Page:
We have entered a new era of trading. It is no longer enough to offer fast and cheap products, consumers are looking for more. The reality is that Covid has changed consumer behaviour, with many people rethinking what is important to them and how and where they want to spend their money. But this has also presented retailers with an opportunity to reinvent success. According to latest research58% of consumers say that Covid has made them realize how much they value experiences, being the simple things they miss the most, like enjoying dinner and having a physical experience in a store.
This gives retailers the opportunity to carve out a space in the market and compete with the online world. Consumers are increasingly looking for memorable experiences and are willing to spend their cash for them. This may open up new opportunities for businesses, at a time when we are facing fierce competition and a rising cost of living. Retailers don’t necessarily have to compete on prices online and lure customers through the door with sales. What is important for today’s consumer is to create a pleasant experience, one in which he feels valued and appreciated. The end result is a win-win situation, retailers don’t have to cut profit margins or invest in big changes, it’s really the little nuances that can have a big impact.
However, the businesses that will succeed and stand out will be those that recognize that the experience goes beyond the transaction. With consumer needs constantly changing, meeting your customers’ expectations is no easy task. The same survey showed that there is actually a significant gap between what is offered and what is wanted, and if it is not recognized, it can result in missed market opportunities. The survey found that 89% of companies say they go above and beyond to provide unique experiences for their customers, but only 48% of consumers say the same.
Adding a personal touch
So what are the lessons we can learn from this? It’s not about making companies work harder, or offering an out-of-this-world experience. It really is the small points of contact that will make the difference. In today’s world of commerce, businesses can use technology, data and information to understand what matters to their customers and make small changes. For example, enabling a seamless checkout process can go a long way and ensure customers don’t leave at the last hurdle. In addition, customers want to pay how and where they want, whether through a credit card, contactless payments, or even remote payments such as payment links. Taking a flexible approach that suits each client will really pay off in the long run.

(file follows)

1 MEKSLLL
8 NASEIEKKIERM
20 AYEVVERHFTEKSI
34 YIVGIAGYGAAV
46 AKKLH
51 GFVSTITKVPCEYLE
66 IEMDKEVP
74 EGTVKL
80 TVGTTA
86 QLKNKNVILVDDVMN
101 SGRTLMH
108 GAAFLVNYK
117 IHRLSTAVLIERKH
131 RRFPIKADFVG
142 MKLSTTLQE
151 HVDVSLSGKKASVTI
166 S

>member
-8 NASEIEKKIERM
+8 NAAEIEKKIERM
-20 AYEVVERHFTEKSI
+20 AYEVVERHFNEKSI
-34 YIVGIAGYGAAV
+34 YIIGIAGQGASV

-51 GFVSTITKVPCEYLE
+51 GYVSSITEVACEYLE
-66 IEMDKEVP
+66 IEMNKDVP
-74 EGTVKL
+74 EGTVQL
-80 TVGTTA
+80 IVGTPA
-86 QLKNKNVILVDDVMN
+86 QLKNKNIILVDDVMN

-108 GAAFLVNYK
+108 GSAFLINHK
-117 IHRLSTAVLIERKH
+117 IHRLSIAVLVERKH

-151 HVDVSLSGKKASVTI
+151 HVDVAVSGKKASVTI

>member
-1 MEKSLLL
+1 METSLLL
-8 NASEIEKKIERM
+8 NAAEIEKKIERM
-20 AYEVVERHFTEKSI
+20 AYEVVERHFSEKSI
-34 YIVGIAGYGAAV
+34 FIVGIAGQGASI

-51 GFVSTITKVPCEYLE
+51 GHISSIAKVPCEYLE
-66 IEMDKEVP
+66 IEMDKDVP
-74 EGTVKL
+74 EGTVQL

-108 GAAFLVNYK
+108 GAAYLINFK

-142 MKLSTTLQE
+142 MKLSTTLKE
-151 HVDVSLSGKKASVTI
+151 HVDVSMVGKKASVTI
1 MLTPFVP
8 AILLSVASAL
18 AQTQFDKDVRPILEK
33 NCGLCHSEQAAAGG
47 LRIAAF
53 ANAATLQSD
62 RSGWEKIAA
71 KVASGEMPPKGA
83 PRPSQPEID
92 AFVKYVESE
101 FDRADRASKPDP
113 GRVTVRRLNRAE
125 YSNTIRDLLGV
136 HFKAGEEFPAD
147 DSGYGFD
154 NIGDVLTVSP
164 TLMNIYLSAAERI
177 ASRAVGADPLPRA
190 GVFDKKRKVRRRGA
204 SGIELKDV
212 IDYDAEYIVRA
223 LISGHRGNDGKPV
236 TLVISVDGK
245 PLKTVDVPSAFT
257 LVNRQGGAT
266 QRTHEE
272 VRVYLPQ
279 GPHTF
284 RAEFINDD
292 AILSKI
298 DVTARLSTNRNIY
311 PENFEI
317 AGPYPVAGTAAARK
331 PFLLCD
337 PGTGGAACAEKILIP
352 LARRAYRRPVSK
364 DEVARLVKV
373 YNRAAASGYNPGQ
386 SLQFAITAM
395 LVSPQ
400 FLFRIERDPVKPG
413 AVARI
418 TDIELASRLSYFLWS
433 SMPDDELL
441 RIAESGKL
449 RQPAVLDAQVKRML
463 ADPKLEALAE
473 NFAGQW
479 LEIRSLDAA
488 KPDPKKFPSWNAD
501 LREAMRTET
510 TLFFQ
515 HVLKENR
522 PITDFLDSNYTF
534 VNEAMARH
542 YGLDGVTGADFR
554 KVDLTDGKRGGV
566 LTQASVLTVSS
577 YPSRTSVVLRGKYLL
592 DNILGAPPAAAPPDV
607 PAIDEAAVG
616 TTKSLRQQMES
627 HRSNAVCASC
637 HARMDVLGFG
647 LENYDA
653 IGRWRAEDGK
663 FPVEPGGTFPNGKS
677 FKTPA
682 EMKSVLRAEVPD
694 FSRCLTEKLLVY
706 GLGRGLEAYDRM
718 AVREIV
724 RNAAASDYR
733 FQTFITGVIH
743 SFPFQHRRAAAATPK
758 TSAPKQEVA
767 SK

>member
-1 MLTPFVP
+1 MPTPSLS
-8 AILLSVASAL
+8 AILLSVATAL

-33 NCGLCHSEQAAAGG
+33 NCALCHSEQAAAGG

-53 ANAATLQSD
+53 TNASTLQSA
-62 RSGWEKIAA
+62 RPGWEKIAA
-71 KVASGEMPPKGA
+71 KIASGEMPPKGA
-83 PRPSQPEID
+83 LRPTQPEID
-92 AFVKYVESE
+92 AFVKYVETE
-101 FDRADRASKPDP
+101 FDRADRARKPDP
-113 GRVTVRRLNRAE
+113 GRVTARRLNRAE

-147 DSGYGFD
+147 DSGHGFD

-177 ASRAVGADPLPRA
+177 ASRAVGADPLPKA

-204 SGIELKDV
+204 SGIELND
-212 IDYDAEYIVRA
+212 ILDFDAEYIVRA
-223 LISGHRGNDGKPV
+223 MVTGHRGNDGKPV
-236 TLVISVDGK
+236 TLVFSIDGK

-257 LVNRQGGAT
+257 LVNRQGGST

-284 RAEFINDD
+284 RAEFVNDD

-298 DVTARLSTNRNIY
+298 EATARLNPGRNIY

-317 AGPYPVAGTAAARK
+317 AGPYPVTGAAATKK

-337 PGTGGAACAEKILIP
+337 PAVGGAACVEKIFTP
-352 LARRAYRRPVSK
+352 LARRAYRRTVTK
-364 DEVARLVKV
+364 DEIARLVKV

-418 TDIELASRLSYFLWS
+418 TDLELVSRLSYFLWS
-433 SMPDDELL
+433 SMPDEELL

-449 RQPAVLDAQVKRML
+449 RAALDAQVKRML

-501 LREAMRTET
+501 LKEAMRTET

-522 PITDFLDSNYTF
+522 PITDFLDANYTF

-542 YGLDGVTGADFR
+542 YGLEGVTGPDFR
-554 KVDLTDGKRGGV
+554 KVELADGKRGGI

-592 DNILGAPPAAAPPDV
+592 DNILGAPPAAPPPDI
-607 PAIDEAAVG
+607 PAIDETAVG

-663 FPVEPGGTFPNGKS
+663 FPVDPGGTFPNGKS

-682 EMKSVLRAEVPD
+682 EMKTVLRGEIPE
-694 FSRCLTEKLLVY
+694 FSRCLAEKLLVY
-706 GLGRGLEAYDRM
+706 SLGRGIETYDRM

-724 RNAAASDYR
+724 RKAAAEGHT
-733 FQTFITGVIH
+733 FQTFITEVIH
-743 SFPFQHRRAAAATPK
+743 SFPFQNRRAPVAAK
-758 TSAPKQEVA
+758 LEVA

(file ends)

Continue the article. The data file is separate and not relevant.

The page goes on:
Business owners may think that creating a memorable experience means taking extra money out of their pockets at a time when every extra penny counts. But this does not have to be like this. The same poll found that consumers are finding strong customer service more rewarding than atmosphere and price. These little things don’t cost much in terms of time or money, but they can make a difference in customer retention. By combining these small changes with technology, companies can also ensure that they offer digital touchpoints throughout the customer journey and gain insights. It is this data and insight that will ultimately enable businesses to create a memorable experience, based on their customers and their spend. Imagine being able to discover what customers want, even before they walk through the door, or understand how they want to pay and what matters most to them.
Building meaningful relationships
Customers are, of course, an intrinsic part of any business. Engaging with them regularly and always making them feel valued by rewarding their loyalty will increasingly be the success differentiator. This may seem like a daunting task, but the good news is that the rewards are huge and the changes can be small. It doesn’t have to cost a fortune, and by leveraging the technology that can provide this information, businesses can really get to know their customers and create a memorable experience that’s tailored for them.
With expectations higher than ever, companies can harness the experience economy to enable a tipping point and deliver something customers want. The future of commerce is about more than just shopping, and it is brick-and-mortar businesses that will be best placed to put experiences at the heart of their business, and those that can harness data and insights to do so will be best placed to thrive.
Jon Knott is head of customer knowledge at dojo